Nicholas Ponsonby Haslam – interior decorator, great-grandson of the 7th Earl of Bessborough, Princess Diana's cousin, and the life and soul of every high society party – can name-drop for England. The index of his memoir is a roll call of the most iconic figures of the twentieth century, and our Nicky has met them all: Cecil Beaton, Noël Coward, Diana Cooper, John Betjeman, David Hockney, Andy Warhol, Dorothy Parker, Jackie Kennedy, Marilyn Monroe and Elvis Presley. Ever since, as a young boy, he named his pet mongrel Pablo (after Picasso), Haslam was always destined to wag his tail in the presence of what he calls ‘stars of great magnitude’. Once he even cajoled Mae West into repeating one of the best-known lines she ever uttered on screen down the telephone to him (‘Come up and see me sometime’). This is a wonderfully entertaining memoir, gossipy, touching and tender, even if at times it verges on self-parody. Famous connections are flaunted no matter how tenuous. When Haslam picks up a bit of rough in Naples called Hans, it's not any old Hans, but ‘none other than Hans Werner Henze, the most admired young classical composer in the world, whose ballet was about to premiere at Covent Garden’.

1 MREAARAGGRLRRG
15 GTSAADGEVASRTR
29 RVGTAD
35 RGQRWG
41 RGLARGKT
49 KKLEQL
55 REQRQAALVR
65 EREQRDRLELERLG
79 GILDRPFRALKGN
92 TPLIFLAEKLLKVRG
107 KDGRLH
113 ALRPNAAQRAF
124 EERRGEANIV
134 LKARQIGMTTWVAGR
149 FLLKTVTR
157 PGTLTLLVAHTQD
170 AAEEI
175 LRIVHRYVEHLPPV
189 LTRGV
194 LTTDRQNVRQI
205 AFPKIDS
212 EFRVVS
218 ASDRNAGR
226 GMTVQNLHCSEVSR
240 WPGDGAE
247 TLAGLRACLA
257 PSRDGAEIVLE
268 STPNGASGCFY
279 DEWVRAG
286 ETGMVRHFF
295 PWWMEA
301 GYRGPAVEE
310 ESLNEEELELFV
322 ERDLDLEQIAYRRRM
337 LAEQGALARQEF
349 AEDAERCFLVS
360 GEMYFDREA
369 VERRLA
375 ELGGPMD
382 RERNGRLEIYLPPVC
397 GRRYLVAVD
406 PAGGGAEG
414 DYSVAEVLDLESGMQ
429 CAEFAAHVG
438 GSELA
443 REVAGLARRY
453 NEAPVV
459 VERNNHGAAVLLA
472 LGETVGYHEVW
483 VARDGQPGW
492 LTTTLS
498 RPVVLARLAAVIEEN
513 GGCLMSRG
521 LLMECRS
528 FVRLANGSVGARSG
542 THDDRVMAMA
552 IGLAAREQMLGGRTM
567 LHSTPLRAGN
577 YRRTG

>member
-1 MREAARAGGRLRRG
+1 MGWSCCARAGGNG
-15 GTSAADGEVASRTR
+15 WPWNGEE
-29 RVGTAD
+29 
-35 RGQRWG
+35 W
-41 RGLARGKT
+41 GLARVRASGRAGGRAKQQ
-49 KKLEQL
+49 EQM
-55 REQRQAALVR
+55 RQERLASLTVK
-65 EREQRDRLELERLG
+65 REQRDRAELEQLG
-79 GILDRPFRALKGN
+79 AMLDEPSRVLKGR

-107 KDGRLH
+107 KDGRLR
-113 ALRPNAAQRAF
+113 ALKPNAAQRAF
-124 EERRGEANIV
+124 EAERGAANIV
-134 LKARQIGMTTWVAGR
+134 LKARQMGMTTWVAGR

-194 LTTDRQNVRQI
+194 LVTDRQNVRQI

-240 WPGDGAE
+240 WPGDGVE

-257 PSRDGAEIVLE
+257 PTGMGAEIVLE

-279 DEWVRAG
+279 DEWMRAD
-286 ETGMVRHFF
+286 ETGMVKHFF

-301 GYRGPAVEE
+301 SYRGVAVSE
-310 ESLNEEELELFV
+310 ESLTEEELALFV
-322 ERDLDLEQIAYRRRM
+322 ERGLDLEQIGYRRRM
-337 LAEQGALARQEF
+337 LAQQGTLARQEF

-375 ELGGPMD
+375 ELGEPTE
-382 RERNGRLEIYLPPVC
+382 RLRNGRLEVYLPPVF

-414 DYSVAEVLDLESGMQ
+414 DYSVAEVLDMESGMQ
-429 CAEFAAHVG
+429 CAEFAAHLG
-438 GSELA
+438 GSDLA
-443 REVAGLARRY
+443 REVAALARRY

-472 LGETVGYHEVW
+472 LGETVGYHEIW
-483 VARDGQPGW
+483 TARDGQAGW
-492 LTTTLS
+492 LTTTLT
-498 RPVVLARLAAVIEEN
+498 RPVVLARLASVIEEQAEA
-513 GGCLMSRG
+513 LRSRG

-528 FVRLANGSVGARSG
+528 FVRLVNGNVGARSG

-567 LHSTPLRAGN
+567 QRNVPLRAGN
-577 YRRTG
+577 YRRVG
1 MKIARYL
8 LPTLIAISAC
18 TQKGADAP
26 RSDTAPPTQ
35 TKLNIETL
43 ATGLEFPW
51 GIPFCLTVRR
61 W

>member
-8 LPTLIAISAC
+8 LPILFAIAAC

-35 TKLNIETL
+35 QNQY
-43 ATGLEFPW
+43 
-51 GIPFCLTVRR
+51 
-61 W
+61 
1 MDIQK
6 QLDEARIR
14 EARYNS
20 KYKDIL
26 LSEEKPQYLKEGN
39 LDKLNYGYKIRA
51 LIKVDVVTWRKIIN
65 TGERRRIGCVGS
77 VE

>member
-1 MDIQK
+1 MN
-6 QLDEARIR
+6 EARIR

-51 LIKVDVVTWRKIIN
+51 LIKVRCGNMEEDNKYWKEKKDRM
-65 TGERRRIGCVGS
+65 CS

Yet for all the name-dropping this is a far from meretricious memoir. The best chapters relate to his upbringing in postwar England. This is a vanished era when the post was delivered twice a day and avocados were regarded as the Holy Grail. He spent three years immobilised